Can a Contract Dispute With An Employee Become a Whistleblower Claim?

By Andrew M. Moskowitz, Esq.
amoskowitz@pashmanstein.com

In a recent case, Powell v. Wachovia Corp. et al., Docket No. A-1727-10T4 (App. Div. Apr. 9, 2012), a panel of the New Jersey Appellate Division reversed a $3.6 million verdict in favor of a former employee of Wachovia Insurance.  The former employee, James Powell, had claimed that Wachovia had fired him in retaliation for his objecting to Wachovia’s plan to change his and others’ commission percentages.  Powell had alleged that his termination violated the Conscientious Employee Protection Act (CEPA), N.J.S.A. 34:19-1 to -14.  However, the appellate court held that, even accepting Powell’s allegations as true, this matter was a mere contractual dispute and that Powell had not demonstrated that he reasonably believed Wachovia’s conduct was fraudulent or in violation of the law.  Accordingly, the appellate court reversed the jury verdict and directed the lower court to dismiss the complaint with prejudice.

Powell began his job as a benefits producer in 1993.  His job involved marketing employee benefits plans such as health, life, and disability insurance to small and medium-size employers.  For approximately thirteen years, his compensation plan was that he would receive 50% of every dollar of commissions that he generated.  However, in early 2006, Wachovia sought to dramatically alter this formula so that Powell and other benefits producers would receive as little as 10% of the commission revenue.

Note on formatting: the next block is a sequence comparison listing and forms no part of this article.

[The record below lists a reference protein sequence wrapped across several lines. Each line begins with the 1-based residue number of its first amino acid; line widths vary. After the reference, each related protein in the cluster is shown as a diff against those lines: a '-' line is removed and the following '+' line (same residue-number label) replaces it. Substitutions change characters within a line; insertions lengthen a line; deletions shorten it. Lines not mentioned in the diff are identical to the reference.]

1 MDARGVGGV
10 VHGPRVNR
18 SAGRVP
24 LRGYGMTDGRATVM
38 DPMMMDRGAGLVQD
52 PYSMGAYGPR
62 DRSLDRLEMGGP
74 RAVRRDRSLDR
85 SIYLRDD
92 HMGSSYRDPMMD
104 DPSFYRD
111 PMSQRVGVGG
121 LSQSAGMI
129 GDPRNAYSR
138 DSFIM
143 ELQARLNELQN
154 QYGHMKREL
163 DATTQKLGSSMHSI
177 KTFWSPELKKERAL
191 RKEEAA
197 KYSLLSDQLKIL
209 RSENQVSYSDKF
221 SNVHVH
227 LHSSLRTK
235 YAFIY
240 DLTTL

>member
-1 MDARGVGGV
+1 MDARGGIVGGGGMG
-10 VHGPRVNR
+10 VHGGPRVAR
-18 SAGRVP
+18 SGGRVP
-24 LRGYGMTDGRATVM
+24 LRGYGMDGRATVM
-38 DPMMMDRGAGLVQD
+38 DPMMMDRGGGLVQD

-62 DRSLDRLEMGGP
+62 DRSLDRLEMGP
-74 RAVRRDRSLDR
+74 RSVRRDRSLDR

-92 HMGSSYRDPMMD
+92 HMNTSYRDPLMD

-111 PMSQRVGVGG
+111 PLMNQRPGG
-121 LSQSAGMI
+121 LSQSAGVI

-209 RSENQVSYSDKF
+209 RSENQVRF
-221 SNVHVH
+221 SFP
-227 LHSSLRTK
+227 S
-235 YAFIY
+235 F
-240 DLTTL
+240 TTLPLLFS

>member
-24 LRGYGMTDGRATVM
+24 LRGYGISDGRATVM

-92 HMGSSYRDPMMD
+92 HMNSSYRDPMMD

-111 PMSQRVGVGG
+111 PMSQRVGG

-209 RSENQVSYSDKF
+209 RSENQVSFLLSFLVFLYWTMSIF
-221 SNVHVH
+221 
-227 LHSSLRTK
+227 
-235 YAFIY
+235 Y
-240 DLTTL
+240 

In response, Powell and four other colleagues retained an attorney, who wrote a letter at the end of March 2006 objecting to this proposed new compensation plan.  Ultimately, the parties compromised and agreed to a “a ‘60/40 split’ for new business … and a ‘70/30 [split] for renewals…”  Six months later, Powell and seven other individuals were terminated, purportedly for viewing pornographic emails in violation of Wachovia’s company policy.

The Court noted that, to establish a whistleblower claim under CEPA, a plaintiff must demonstrate either that 1) he or she reasonably believed that the employer’s conduct violated either a law, rule, or regulation promulgated pursuant to law, or a clear mandate of public policy, or 2) he or she reasonably believed the employer’s conduct was fraudulent or criminal.

In reversing the jury verdict in favor of Powell, the Court found that Powell had not demonstrated a reasonable belief that Wachovia’s conduct was fraudulent, deceptive or unlawful.  Rather, as articulated by his attorney at the end of March 2006, Powell believed only that Wachovia had breached his and his colleagues’ contractual right to certain commission percentages.  The Court therefore concluded that, “at its core all that was at stake was a contract dispute,” and that such a dispute “cannot be elevated, as a matter of law, to a CEPA springboard for damages.”

Although it is an unpublished opinion and therefore is not technically binding upon New Jersey courts, the Powell opinion is consistent with New Jersey precedent that private contractual disputes do not give rise to CEPA claims.  See, e.g., Maw v. Advanced Clinical Communications, Inc., 179 N.J. 439 (2004) (New Jersey Supreme Court held that employee fired for refusing to sign restrictive covenant did not state a claim under CEPA).

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